Minnesota sports betting bill advances to House Ways and Means Committee
It’s been quite the journey so far for a Minnesota sports betting bill.
The Minnesota Tax Committee approved HF 778, a bill to legalize retail and online sports betting for the state’s 11 Native American Tribes, by a vote of 13-5 with one abstention. It’s the fourth committee approval for the sports betting bill, which now moves to the Minnesota House Ways and Means Committee. If approved in the Ways and Means Committee, the bill could finally be sent to the House Floor.
Sports betting bill slowly making its way
The bill is slowly making its way to the Minnesota House of Representatives. Last week it was approved by the Judiciary Finance and Civil Law Committee.
Today’s committee meeting was the tamest meeting so far. Most of the discussion actually centered around the state tax rate for charitable gaming rather than the sports betting bill.
The bill, sponsored by Rep. Zack Stephenson (DFL-Coon Rapids), will legalize in-person sports betting at tribal casinos and create up to two master online sports betting licenses for state tribes. The 11 Minnesota tribes will have control over the state’s online sports betting. It will not allow the state’s race tracks to offer sports betting in any capacity.
Speaking at the committee meeting, Stephenson urged his fellow representatives to contact him with ideas to improve the bill.
“We’ve incorporated many of the ideas from the majority and minority parties in this bill,” Stephenson said after its committee approval.
The bill will bring consumer protections to the state and help address problem gaming, with 40% of sports betting tax revenues earmarked for such programs. It’s one of the highest percentages of tax revenues dedicated to problem gaming in the entire country, Stephenson noted.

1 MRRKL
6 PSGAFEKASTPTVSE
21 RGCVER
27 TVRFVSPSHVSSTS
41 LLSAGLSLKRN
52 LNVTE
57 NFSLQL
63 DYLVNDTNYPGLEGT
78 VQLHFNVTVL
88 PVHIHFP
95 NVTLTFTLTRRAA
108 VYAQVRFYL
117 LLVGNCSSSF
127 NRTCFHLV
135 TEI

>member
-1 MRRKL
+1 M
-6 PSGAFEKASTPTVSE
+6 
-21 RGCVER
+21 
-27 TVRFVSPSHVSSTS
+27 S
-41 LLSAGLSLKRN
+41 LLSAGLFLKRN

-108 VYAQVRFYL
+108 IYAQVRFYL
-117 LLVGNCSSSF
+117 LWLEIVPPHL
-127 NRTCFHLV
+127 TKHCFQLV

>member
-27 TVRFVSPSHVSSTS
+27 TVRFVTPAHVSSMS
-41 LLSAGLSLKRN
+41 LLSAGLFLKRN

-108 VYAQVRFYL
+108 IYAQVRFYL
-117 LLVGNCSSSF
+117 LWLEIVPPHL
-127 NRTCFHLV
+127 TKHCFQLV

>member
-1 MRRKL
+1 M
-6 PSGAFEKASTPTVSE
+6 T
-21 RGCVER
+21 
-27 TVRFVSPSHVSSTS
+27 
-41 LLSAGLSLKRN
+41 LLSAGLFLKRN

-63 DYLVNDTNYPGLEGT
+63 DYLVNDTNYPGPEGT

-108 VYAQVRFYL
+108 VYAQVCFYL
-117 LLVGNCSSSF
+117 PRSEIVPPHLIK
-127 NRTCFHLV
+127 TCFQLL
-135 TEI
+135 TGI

The bill sets the minimum age of participation at 21.
Master online sports betting licenses
In addition to legalizing retail sports betting for tribal casinos, the bill will allow up to two “master mobile sports betting licenses,” valid for 20 years, to organizations comprised of two or more Minnesota Indian Tribes. One license will be granted to an organization with Indian Tribes located in the north of the state while the second license will go to tribes in the south.
Each tribe in a licensed organization will be able to partner with an online sportsbook company to operate their sportsbook app.
There are 11 federally recognized tribes in Minnesota. Four Dakota Tribes have reservations south and west of Minneapolis and St. Paul, while seven Ojibwe/Chippewa reservations are located north of Minneapolis and St. Paul. The tribes own and operate 19 casinos in the state.
The following tribes will be eligible to offer retail and/or online sports betting if the bill is approved:
- Bois Forte Band of Chippewa
- Fond du Lac Band of Lake Superior Chippewa
- Grand Portage Band of Chippewa
- Leech Lake Band of Ojibwe
- Lower Sioux Indian Community
- Mille Lacs Band of Ojibwe
- Prairie Island Indian Community
- Red Lake Nation
- Shakopee Mdewakanton Sioux Community
- Upper Sioux Community
- White Earth Nation
Competing Senate sports betting bill
Sen. Roger Chamberlain (R-38) introduced a bill last month that is very similar to Stephenson’s bill. However, Chamberlain’s bill will allow state race tracks to also offer retail and online sports betting in addition to Minnesota Tries.
Bill SF 547 does not yet have a scheduled hearing.